Holding hands in the museum

How often do you feel like you are being looked after, truly cared for? Maybe it happens at home when a loved one tells you to put your feet up while they make you a mug of tea and bring you a big bowl of expensive crisps. Something good is on the TV and you are left to veg out while they cook dinner. Maybe you’re at a spa and manage to forget about the stresses of your job while someone works out the kinks in your tired shoulders. Afterwards, you lounge about in a fluffy white dressing gown drinking glasses of champagne and gossiping with your best friend. (I’ve never been to a spa so I hope this description – aided largely by American romcoms – is striking a chord.) 

I wasn’t expecting to feel looked after at an art gallery. I love visiting exhibitions and often find them moving, stimulating, sometimes fun. But between the stark white walls of contemporary galleries and the fusty grandeur of former palaces and private collections, I’m not sure I’ve ever felt that I am being cared for. At best, I am being considered: some comfortable seating, legible texts, enough space to move around without accidentally backing into another person or work of art. But do I feel like the art gallery cares about me personally? More than just one in a mass? Probably not. 

I didn’t realise until visiting performance artist Marina Abramović’s exhibition at Modern Art Oxford just how good it feels to be looked after in a public space. For no-one to expect anything of you and to surrender yourself to someone else’s decision-making. Before you enter the galleries, you also surrender your belongings, including any phones or watches. Time, you are told, is not something you should bring with you. For this exhibition, contrary to her most famous performance The Artist is Present, the artist is not present. Instead, Abramović encourages you to be. The result is a collective experience of mindfulness and meditation which I found surprisingly moving.

As an adult, it is a strange feeling to have another adult, a stranger even, take you by the hand and lead you gently around a room. The facilitators, trained in the ‘Abramović method’, lead you through the experience using gentle gestures to demonstrate the action they would like you to perform: put on your noise-cancelling headphones, come this way, close your eyes. I realised it made me a little emotional. Living in busy London where I don’t even know my neighbours’ faces, let alone their names, I have never thought I was lonely. And yet, the kindness I felt in the facilitators’ willingness to extend this gesture of intimacy, to hold hands with the general public, was novel to me.

I loved being looked after. I was visiting the exhibition with two old friends that I hadn’t seen in over five years and the activity was my recommendation. Normally such a situation would make me nervous: what were they thinking, were they enjoying themselves, should we move into the next room now? But, at least for the majority of the exhibition, there were no choices to be made. It was almost blissful that I didn’t know where they were and I couldn’t control how long to stay. And so I stayed much longer than I would usually be comfortable to. I allowed myself to sink into my body, to feel my dodgy left knee and, the assumed cause, my feet rolling in towards each other. I became aware of an ache in my left shoulder; the blood rushing into my hands as they dangled beside my thighs; my still-fresh chewing gum, spicy mint against a loose tastebud. I relaxed my tummy and felt it press out against the front of my dungarees.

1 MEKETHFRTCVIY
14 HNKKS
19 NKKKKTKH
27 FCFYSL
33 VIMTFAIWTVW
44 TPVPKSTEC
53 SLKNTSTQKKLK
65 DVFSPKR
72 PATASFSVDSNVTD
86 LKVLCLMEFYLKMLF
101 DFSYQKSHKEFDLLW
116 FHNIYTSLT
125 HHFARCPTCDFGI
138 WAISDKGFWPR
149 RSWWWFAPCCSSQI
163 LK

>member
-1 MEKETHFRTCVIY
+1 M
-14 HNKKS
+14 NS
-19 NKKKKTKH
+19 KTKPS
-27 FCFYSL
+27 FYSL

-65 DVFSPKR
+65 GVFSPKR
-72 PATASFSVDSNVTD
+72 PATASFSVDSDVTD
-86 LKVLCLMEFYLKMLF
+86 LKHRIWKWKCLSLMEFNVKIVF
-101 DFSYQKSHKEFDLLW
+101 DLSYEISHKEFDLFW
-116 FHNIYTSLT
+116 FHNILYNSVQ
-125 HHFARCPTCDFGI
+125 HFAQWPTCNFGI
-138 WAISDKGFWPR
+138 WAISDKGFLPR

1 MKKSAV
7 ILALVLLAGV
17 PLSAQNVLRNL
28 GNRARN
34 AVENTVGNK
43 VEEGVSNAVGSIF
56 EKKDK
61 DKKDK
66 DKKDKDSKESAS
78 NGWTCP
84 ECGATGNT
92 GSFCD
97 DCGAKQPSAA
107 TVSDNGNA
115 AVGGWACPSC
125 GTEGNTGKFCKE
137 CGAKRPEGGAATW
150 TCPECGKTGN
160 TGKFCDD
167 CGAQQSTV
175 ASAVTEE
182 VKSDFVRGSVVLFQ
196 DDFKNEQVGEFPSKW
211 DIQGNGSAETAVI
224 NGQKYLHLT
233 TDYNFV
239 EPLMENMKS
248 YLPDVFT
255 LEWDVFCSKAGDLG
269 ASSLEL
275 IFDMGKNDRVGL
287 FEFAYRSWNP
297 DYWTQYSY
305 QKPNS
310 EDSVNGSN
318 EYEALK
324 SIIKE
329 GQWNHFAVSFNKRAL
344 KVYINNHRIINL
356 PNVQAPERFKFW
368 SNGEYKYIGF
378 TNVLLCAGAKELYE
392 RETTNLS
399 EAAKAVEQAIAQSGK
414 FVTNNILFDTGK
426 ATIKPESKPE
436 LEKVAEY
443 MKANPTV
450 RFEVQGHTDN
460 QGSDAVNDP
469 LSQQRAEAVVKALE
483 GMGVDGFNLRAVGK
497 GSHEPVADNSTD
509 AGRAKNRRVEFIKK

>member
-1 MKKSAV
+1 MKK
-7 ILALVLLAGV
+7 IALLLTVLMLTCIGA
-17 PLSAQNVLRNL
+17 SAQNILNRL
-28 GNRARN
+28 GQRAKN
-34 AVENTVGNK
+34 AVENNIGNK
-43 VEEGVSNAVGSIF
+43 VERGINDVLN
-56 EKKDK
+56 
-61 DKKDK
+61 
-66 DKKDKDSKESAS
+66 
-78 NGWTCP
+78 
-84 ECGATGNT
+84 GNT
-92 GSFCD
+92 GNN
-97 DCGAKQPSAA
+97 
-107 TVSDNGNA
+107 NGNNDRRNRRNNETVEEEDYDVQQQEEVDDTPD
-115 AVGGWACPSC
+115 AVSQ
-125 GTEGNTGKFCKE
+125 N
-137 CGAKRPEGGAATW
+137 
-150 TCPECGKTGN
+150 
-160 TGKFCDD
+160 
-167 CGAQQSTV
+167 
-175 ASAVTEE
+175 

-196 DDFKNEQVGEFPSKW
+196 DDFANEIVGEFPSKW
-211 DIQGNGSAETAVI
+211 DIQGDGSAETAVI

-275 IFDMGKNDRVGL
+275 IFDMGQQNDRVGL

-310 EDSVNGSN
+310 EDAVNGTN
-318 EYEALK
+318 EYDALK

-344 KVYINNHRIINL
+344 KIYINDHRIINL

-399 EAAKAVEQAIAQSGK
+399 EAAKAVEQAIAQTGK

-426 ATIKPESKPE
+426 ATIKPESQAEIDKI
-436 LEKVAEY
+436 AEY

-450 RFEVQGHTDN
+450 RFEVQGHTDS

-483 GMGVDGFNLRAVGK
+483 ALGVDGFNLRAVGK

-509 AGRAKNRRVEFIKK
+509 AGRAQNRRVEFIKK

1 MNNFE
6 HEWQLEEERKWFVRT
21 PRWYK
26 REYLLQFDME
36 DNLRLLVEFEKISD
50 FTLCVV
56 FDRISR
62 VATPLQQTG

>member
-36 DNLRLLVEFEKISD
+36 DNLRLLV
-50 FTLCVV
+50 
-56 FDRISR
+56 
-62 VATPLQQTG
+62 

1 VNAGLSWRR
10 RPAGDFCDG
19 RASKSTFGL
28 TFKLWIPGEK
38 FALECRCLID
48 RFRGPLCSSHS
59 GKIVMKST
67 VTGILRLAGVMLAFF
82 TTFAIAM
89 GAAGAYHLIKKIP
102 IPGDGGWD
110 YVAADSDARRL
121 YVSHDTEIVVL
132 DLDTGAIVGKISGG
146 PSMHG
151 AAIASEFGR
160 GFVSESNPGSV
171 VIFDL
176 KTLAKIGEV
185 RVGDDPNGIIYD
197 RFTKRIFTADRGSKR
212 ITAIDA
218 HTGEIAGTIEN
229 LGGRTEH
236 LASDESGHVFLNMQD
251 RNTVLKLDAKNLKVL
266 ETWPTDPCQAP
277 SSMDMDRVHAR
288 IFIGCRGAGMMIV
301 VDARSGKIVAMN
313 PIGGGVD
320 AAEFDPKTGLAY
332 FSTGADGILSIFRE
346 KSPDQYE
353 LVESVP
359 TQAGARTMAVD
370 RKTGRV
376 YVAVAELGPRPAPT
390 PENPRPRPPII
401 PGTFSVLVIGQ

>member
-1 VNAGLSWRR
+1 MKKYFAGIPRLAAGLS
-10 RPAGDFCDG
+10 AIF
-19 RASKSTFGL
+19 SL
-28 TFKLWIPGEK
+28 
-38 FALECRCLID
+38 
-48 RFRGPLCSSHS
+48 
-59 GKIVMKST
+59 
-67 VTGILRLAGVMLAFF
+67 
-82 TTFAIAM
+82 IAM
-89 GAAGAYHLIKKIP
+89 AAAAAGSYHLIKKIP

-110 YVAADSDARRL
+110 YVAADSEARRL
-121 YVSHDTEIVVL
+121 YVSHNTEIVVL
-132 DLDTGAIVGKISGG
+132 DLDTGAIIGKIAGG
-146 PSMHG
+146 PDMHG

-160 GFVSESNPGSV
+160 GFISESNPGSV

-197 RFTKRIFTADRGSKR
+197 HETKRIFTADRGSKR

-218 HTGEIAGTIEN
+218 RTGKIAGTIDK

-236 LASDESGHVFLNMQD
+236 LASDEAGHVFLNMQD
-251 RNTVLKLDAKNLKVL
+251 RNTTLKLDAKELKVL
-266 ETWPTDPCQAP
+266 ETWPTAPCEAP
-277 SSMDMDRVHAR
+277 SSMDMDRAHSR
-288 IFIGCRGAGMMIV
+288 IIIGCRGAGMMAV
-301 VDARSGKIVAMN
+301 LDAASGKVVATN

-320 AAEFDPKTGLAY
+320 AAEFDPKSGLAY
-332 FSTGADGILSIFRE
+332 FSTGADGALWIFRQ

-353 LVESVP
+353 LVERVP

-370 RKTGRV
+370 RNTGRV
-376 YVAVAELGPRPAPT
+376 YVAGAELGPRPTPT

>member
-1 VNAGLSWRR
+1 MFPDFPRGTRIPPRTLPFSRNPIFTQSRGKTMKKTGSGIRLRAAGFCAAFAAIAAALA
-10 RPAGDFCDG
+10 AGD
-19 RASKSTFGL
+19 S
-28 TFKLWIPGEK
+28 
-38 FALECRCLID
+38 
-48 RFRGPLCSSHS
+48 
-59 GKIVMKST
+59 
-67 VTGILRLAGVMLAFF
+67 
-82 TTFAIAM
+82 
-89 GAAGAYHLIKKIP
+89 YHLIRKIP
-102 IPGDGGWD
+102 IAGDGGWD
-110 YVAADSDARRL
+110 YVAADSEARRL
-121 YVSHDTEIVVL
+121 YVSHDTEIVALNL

People kneel, sit and lie on mats around the edges of the gallery. In the centre a person stands in an archway made from luminous crystals.
Installation photo from Marina Abramović: Gates and Portals.
© Marina Abramović, courtesy Modern Art Oxford. Photo by Thierry Bal.

I felt the space around me and thought about the other people who had been held by this space. I don’t know if it counts as being present if you are also thinking about the past and future, but when I meditate I always feel hyper-aware of the fleeting nature of each of the moments that together add up to a lifetime. Recently, I saw a clip from an old mockumentary filmed at a school and I was shocked when I could tell it was from the 90s by the children’s accents. It was the first time I’d realised that people’s accents have changed during my lifetime. That what was my present is now definitely in the past. It was a different time, and maybe the space around me felt different then. My body certainly did. In another twenty years will I remember how my body feels now? 

For me, the exhibition allowed me to put into words what my life – and maybe the lives of others like me – is missing. I want a place I can go to where people may not know me, but they care about me. Maybe what I am experiencing is a lack of community, the transience of big city life. Maybe this is what people get from places of worship, but I don’t want the accompanying religious doctrine. Maybe it’s what occurs when you are given permission to slow down, to spend time in a place with no agenda, where your anonymity doesn’t mean that you fade into the background and where you are treated exactly the same as the next person – as though you matter.

Over time, this unusual intimacy with strangers started to feel natural. After sitting in silence blindfolded for an undefined period of time, one of my friends felt a facilitator touch her shoulder. Removing her blindfold, she saw the facilitator holding her hand out, smiling. Without thinking now, she reached out and held the facilitator’s hand as if this was the most natural thing in the world. “No,” the facilitator shook her head gently, “I was asking for your blindfold.”

Featured image: Visitors in Marina Abramović, Gates and Portals, Modern Art Oxford, 2022. Photography by Thierry Bal. © Modern Art Oxford

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